Below are predictions from Susan Orlean, Joe Grimm, Matt Haughey, Adrian Holovaty, Megan McCarthy, Mark Potts, Jake Shapiro, and Cody Brown.
We also want to hear your predictions: take our Lab reader poll and tell us what you think we’ll be talking about in 2011. We’ll share those results in a couple days.
We’ll be reading more on our phones, our iPads, and our Super Scout Decoder rings by the end of next year.
Several magazines — maybe Time or Newsweek or both — will go monthly and/or digital only. But there will be new magazine startups in print that will be luxurious and expensive and book-like. 2011 will be the year of those two forms making themselves distinct; things on line will become more webby, and print publications will become more “collectible” and classic.
Journalism schools will offer a “web producer” major.
The last typewriter living in the wild will be captured, its DNA sequenced; and then it will be humanely destroyed.
In 2011, I expect to see some shakeout of traditional and innovative newsrooms. Some of the new ones will have hit the wall that tells them they don’t have the right model to go forward. Legacy newsrooms seem to gaining traction with digital advertising and are feeling some traditional advertisers come back, but they have been substantially weakened and devalued. With the amount of cash that is sitting idle, I expect we will see some acquisitions among traditional media companies. The prize in those deals will be the content parts of the operations, of course. I would not surprised if some traditional newsrooms are absorbed by digital companies looking to build credibly news-oriented footprints fast.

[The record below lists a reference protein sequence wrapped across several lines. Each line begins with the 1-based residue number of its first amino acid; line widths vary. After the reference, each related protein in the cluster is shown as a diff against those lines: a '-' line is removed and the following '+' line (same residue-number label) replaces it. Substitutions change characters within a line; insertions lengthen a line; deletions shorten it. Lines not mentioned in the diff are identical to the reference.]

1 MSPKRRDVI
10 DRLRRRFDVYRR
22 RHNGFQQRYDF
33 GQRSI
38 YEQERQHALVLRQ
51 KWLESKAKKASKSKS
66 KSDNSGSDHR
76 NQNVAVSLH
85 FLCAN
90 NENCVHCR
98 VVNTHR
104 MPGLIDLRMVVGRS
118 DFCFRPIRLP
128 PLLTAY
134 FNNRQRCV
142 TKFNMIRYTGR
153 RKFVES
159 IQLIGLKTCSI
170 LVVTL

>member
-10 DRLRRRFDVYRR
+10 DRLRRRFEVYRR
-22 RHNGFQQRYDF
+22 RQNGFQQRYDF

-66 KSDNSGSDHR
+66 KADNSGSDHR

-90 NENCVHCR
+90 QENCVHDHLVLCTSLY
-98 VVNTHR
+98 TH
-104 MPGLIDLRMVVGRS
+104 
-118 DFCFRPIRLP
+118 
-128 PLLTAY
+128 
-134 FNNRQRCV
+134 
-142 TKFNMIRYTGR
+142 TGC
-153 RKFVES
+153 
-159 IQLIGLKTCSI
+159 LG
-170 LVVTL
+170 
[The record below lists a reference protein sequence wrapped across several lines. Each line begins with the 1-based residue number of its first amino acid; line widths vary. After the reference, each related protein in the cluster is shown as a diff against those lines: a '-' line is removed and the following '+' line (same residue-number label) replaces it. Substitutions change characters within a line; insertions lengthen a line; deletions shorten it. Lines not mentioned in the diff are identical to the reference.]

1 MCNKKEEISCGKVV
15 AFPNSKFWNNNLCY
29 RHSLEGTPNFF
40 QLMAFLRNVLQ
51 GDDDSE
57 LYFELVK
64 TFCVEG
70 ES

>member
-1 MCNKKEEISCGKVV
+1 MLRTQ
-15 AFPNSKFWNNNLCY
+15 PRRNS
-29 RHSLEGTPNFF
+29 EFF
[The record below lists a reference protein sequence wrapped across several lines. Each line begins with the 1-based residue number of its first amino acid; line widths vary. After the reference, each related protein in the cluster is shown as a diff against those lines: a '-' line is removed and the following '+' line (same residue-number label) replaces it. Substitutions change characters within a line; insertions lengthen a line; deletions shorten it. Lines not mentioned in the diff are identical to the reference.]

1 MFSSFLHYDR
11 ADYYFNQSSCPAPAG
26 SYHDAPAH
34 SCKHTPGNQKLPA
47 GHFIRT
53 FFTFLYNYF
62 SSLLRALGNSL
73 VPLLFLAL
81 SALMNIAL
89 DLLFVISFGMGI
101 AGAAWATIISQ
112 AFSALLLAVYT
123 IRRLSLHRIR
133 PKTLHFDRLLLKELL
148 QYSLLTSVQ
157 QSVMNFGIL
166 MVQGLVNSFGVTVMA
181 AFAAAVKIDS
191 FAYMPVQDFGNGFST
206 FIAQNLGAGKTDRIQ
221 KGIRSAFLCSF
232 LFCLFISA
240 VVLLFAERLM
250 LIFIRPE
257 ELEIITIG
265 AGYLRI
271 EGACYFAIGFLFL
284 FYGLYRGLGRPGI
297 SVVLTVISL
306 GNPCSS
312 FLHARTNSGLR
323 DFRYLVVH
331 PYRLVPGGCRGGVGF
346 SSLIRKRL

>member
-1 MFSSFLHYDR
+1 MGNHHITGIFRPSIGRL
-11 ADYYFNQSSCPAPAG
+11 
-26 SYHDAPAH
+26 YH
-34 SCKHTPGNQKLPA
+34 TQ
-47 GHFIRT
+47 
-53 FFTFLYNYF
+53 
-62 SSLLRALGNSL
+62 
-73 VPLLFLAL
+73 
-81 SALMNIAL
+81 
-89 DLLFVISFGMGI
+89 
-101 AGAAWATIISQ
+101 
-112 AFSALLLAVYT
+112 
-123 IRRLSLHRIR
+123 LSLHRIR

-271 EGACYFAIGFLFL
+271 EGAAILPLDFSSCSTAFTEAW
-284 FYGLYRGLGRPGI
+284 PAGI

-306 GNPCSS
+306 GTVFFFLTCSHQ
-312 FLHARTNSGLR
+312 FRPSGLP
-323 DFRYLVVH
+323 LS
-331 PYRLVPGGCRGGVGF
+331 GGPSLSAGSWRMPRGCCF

Watch Yahoo! and Facebook in 2011 to see how they try to grow their reputations as news sources.
Mobile and tablets will continue to boom, with some shakeout among devices and a real gold rush to build apps, backed up by original news and news aggregation. Individualized services or services curated by friends will grow.
Whether or not the Gawker suite of sites redesign is successful or not, the rest of the New York media blog world will follow suit and copy the new direction for layout, because big business blogging is basically a cargo cult where everyone does what Gawker is doing since that seems to be successful for them (in the hopes it is successful for them).
This is sort of a half-prediction and half-hope, but I’d love to see the self-publishing pendulum start to shift the other way, from centralized services (like Twitter and AOL before it) back to a beautiful diversity of decentralized/independent tools and services like we had in the “golden age” of blogging. We’ve seen some occasional banter about this over the last few years, but I think people are going to get more serious about it in 2011, and certainly by the end of 2012.
Oh, and Google is totally the new Microsoft. I can see that being a theme of 2011.